In support of amended SB353 as presented by Senator Lew Frederick
Why is Stand for Children all hot and bothered about Oregon's graduation rate? Is Oregon's graduation rate as abysmal as SFC claims? Is Measure 98 the bargain that will boost the graduation rate? Should the legislature fund Measure 98 or let educators decide how to spend education dollars?
It's as easy as 1-2-3-4-5. After reviewing the information below, Send a No on 98 postcard to state legislators to let them know they are under no obligation to fund Measure 98. In fact, if they care about our children they will let schools and educators decide how to spend funds appropriated by Measure 98 -- not corporations.
Open your email program.
Copy and paste the above postcard image into a new message. The image will instantly let officials know your issue.
Write a note expressing your concerns. You may cut and paste information from below.
Copy and paste email addresses of pertinent lawmakers listed below.
Stand for Children (SFC or Stand) is in a tizzy because the Oregon state legislature is giving them a "chilly" reception when they come knocking on the state's door for funding. They've been whining about it for days here, here, here, and here.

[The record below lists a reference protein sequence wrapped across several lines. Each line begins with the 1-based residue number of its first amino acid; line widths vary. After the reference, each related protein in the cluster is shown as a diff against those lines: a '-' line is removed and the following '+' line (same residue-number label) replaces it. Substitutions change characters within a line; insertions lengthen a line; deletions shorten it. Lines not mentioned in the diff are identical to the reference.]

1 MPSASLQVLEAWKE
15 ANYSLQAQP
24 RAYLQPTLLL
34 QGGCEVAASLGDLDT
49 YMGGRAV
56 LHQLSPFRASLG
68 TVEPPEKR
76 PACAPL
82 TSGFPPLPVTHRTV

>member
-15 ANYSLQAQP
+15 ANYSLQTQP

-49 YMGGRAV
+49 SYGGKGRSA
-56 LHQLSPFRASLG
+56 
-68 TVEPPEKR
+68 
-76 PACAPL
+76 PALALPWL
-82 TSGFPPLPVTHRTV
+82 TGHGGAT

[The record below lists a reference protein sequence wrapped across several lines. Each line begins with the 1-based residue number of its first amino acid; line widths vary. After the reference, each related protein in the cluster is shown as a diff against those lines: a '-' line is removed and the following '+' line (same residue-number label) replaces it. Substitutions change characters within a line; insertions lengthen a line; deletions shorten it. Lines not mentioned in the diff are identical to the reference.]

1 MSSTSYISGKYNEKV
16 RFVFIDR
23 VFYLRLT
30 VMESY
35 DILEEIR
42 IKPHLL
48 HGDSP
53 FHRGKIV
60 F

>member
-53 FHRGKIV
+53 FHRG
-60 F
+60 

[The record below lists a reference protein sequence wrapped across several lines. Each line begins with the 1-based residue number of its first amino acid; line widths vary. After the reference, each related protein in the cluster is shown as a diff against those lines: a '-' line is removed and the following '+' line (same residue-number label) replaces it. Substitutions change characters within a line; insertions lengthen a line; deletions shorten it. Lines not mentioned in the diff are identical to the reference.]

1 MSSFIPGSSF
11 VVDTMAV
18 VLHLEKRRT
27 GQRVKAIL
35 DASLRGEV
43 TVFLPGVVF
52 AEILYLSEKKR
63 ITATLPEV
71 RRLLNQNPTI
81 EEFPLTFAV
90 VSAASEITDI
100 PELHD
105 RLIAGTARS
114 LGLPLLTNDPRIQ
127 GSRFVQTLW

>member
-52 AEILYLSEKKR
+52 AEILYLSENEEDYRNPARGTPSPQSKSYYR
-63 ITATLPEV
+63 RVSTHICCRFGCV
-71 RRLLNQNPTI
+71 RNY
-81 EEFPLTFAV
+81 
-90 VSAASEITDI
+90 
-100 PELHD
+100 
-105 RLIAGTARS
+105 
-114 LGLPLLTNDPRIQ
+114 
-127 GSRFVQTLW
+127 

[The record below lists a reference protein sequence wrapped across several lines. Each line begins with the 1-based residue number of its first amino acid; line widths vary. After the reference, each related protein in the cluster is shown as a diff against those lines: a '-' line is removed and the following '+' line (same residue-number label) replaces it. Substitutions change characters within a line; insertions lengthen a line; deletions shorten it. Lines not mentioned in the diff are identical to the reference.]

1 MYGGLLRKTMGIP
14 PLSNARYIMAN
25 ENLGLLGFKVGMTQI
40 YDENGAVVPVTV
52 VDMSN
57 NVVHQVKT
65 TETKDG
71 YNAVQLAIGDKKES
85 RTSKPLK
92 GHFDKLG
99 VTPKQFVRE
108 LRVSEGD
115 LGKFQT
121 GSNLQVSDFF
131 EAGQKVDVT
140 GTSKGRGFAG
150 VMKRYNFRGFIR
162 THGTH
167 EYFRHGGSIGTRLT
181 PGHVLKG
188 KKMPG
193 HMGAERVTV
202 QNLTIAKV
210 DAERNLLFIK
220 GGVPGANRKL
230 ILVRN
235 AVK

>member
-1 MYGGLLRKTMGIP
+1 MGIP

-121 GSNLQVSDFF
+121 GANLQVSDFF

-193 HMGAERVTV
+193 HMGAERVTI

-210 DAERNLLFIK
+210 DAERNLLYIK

Let's review. While most of us were working furiously to pass Measure 97 which would have adequately funded Oregon schools, Stand raised over $8,000,000 in cash and in-kind donations for Measure 98. WOW! How did they spend all that money on a campaign that had virtually no opposition? I'm sure I don't know, but that kind of cash would have paid for a lot of drop-out prevention. A good bit of that money came from Bill Gates and his billionaire buddies according to Stand's annual report from 2014 and 2016 -- 2015 is oddly missing.
Although the YES on 98 campaign told supporters and the media there was no opposition to the measure, Parents Across America Oregon challenged them to a debate. At first, David Rosenfeld agreed to the debate if we would set it up. So, we found a venue and moderator and co-sponsors. When we returned to determine a mutually acceptable date and time, Rosenfeld said he had reconsidered. He said PAA Oregon was not credible opposition because we didn't have a PAC. Our small all-volunteer organization with a bank account measured in the hundreds, not millions of dollars, didn't have a political action committee. Therefore, we couldn't be taken seriously. He also refused to appear with us on OPB and other news outlets. Without his cooperation, the media refused to give us a voice.
PAA Oregon wasn't the only group voicing real concerns about Measure 98. According to Balletpedia, there were others.
The Portland City Club, a nonpartisan political organization, evaluated Measure 98 and, although a majority of the clubs members voted to endorse a "yes" vote, half of its research committee members encouraged a "No" vote. The following were the major assertions of those in opposition: